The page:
Workshops, classes, & seminars: Something to be learned
The Life and Work of J.J. Audubon
Organized by the Sharon Historical Society & Museum in Sharon, Connecticut, Wild and Beautiful Creatures: The Life and Work of J.J. Audubon is a celebration of the art, science, and heritage of John James Audubon, one of America’s greatest naturalists. The Tremaine Art Gallery exhibit, Wild and Beautiful Creatures, is on view August 30 – October 13 and runs concurrently with The Life and Work of J.J. Audubon on view at the Sharon Historical Society Museum September 14 – December 13. The Tremaine will host a gallery talk Saturday, September 14 at 3 p.m. followed by a reception from 4 – 6 p.m. The featured speaker is Dr. Robert McCracken Peck, Curator of Art and Artifacts and Senior Fellow of the Academy of Natural Sciences of Drexel University, Philadelphia. The talk and reception are free and open to the public.
The Tremaine Art Gallery exhibition includes around thirty of Audubon’s stunning illustrations of birds and mammals for his two monumental publications, The Birds of America (1826-38) and The Viviparous Quadrupeds of North America(1845-54). Drawn largely from local collections, including that of Hotchkiss School Special Collections, most of the prints are from Robert Havell Jr.’s original hand-colored “double elephant folio” edition. Also on exhibit will be examples from other editions, as well as one of the few surviving oil paintings from a projected “Gallery of Paintings” of the birds, and one of the rare copper plates from which the Havell edition was pulled.
At the same time, the Sharon Historical Society and Museum will provide context with an exhibition on Audubon’s life and work. The show will explore his fascinating professional and family life, the evolution of his publications, his innovative working methods, his complex relationship with the conservation of American species and their environment, and his heritage in the founding and work of the National Audubon Society and Audubon Sharon. Among the objects on display are one of Audubon’s rare portrait drawings, his favorite snuff box, and a beautiful specimen of a passenger pigeon, abundant in Audubon’s lifetime but by the early 20th Century extinct. The exhibition will be complemented by an exhibit of works by local artist Allen Blagden, one of today’s foremost wildlife watercolorists.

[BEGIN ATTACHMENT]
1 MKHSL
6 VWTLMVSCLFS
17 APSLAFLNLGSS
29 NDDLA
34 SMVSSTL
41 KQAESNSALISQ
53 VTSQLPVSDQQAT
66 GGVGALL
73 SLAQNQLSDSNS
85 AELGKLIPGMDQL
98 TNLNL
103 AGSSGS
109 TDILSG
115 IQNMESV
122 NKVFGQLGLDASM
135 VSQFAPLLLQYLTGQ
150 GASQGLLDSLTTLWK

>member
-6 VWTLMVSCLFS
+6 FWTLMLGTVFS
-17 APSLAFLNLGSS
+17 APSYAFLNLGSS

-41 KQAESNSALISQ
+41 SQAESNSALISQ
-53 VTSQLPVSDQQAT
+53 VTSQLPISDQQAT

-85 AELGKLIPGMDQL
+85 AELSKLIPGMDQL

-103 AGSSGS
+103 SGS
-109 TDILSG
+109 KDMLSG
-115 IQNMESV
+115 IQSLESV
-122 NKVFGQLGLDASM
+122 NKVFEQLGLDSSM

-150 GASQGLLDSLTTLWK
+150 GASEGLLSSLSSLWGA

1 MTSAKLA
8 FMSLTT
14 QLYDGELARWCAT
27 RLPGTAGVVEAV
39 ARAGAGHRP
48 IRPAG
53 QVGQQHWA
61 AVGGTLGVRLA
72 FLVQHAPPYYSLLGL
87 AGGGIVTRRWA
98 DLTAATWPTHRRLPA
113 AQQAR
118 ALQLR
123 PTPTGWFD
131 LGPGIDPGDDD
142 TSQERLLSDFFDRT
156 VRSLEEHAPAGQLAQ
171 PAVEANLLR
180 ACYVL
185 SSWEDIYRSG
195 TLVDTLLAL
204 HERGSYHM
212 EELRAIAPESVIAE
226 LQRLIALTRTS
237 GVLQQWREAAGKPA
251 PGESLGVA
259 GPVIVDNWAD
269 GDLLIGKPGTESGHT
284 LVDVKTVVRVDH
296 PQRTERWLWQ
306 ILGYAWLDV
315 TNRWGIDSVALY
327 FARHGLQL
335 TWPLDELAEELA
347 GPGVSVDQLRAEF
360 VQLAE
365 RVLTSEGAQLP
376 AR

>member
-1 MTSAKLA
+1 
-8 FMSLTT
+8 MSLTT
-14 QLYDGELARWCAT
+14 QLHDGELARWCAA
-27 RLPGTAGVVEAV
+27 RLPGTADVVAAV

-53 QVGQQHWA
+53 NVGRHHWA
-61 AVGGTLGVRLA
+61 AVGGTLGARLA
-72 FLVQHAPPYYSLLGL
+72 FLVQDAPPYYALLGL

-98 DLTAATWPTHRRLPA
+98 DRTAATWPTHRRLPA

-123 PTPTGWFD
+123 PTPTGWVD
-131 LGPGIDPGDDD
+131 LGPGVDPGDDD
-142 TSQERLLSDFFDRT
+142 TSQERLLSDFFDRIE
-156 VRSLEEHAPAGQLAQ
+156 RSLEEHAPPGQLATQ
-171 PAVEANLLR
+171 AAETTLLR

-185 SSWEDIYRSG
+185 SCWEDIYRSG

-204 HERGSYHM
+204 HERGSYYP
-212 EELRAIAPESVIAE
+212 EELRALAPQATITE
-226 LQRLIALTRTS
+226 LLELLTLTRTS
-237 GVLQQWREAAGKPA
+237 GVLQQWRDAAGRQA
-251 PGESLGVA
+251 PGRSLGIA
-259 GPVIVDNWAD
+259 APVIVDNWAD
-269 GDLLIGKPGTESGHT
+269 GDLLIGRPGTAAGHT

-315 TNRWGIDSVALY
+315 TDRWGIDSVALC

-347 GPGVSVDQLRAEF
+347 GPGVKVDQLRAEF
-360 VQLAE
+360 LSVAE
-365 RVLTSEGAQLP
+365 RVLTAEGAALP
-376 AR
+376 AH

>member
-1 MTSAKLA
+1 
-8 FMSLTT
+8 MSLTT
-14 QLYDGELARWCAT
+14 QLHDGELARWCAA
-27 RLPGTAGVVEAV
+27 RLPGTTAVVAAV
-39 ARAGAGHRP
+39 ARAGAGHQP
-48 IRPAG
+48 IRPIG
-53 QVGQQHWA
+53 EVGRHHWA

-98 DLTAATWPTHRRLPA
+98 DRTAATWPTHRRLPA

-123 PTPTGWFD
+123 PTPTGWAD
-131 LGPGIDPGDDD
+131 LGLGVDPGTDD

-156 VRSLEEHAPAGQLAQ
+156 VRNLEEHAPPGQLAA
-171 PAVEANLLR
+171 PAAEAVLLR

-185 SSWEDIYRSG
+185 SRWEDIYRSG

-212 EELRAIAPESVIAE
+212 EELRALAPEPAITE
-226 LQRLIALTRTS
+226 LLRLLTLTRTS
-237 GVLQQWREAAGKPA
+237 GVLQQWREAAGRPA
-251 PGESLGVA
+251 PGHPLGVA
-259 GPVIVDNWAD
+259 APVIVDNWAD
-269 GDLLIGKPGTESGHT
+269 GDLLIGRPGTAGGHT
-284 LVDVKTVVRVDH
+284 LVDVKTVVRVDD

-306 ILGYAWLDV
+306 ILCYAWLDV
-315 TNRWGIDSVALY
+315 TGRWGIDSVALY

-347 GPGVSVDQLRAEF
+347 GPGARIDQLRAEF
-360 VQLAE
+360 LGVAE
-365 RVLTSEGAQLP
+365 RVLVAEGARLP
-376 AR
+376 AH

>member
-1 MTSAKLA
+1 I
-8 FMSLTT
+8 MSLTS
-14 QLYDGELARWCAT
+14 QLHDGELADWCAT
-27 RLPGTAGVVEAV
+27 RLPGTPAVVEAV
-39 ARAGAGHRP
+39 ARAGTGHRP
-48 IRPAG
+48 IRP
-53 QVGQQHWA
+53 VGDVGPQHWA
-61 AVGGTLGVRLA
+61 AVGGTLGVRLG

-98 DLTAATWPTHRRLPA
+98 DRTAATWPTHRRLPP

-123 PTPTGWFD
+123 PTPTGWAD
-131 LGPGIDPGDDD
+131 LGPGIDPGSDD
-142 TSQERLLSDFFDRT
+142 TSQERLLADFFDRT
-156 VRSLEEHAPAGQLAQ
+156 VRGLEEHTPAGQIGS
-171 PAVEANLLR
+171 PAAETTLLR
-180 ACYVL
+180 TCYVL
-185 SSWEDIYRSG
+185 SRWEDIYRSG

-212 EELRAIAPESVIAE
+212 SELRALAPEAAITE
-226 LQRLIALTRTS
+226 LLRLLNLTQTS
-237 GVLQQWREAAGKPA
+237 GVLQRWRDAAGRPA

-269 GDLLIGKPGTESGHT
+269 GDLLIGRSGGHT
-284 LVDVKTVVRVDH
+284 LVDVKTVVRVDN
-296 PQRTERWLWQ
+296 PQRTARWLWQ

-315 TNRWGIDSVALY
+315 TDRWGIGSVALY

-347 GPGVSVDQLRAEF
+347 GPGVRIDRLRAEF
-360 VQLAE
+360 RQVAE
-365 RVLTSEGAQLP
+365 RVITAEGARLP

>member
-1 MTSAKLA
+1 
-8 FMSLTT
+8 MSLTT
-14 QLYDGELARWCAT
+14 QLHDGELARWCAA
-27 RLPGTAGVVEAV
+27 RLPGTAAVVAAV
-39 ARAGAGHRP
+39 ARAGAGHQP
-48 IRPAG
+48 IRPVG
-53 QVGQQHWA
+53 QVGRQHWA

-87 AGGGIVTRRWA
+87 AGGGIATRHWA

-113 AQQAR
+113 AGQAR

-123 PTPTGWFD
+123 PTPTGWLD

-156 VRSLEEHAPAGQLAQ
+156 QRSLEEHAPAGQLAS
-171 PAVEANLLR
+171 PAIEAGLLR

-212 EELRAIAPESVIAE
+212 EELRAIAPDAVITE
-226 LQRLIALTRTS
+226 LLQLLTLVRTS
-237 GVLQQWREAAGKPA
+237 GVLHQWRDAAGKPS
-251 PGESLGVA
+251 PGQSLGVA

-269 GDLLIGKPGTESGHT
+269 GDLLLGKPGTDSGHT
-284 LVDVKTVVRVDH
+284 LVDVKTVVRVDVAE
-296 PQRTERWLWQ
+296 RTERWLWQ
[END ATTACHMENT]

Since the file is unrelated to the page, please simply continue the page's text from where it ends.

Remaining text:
A program of lectures and other events are scheduled to coincide with the exhibits. Autumn programming at Audubon Sharon, a division of Nation Audubon, whose three thousand acres of preserve and Wildlife Rehabilitation Clinic continue the work begun by Audubon, will supplement the exhibits. For comprehensive information about events please visit www.hotchkiss.org/arts, www.sharonhist.org, and www.sharon.audubon.org.
This community-wide event will be celebrated with a benefit tented brunch in Sharon on Sunday, September 15. For location, tickets and details visit www.sharonhist.org or contact email@example.com. The exhibits are sponsored by AIG Private Client Group, Klemm Real Estate, and the Tremaine Art Gallery at The Hotchkiss School.
WILD AND BEAUTIFUL CREATURES: THE LIFE AND WORK OF J. J. AUDUBON
EVENTS FALL 2019
September 7, 4-6pm. Sharon Art Walk. At various locations on Sharon Green, including the opening of the exhibition Inspired by Audubon: The Art of Allen Blagden, one of the foremost bird watercolorists of today. Sharon Historical Society.
September 13, 7pm. Dr. Doug Tallamy, noted author of “Bringing Nature Home, will speak on the importance of caterpillars in the bird food chain. Litchfield Community Center, $10 suggested donation. Please register via email to firstname.lastname@example.org
referencing “Tallamy Talk.”
September 14, 10am – 3pm. The Butterfly Festival. A variety of lectures, field walks, ID workshops, tours of Sharon Audubon’s new butterfly house, a native plant sale, as well as several activities for kids. Sharon Audubon Center. Entry: $10 adult, $5 child.
September 14, 3-4pm. Exploring the West with John James Audubon: The Last Expedition, an illustrated lecture by Dr. Robert McCracken Peck, Academy of Natural Sciences at Drexel University, Philadelphia. Tremaine Gallery. Followed by an opening reception of the exhibition Wild and Beautiful Creature: The Life and Work of J.J. Audubon, 4-6pm.
September 15, 12pm. Celebrating John James Audubon. Join us for brunch under a tent in a private garden, Sharon, where Dr. Peck will talk about Audubon as inspiration for conservation today. For details and tickets contact email@example.com
September 26, 6.30-7.30pm. Audubon’s Art and Science: A Guided Tour, by Michael Foley, Director of Arader Galleries, New York. Tremaine Gallery.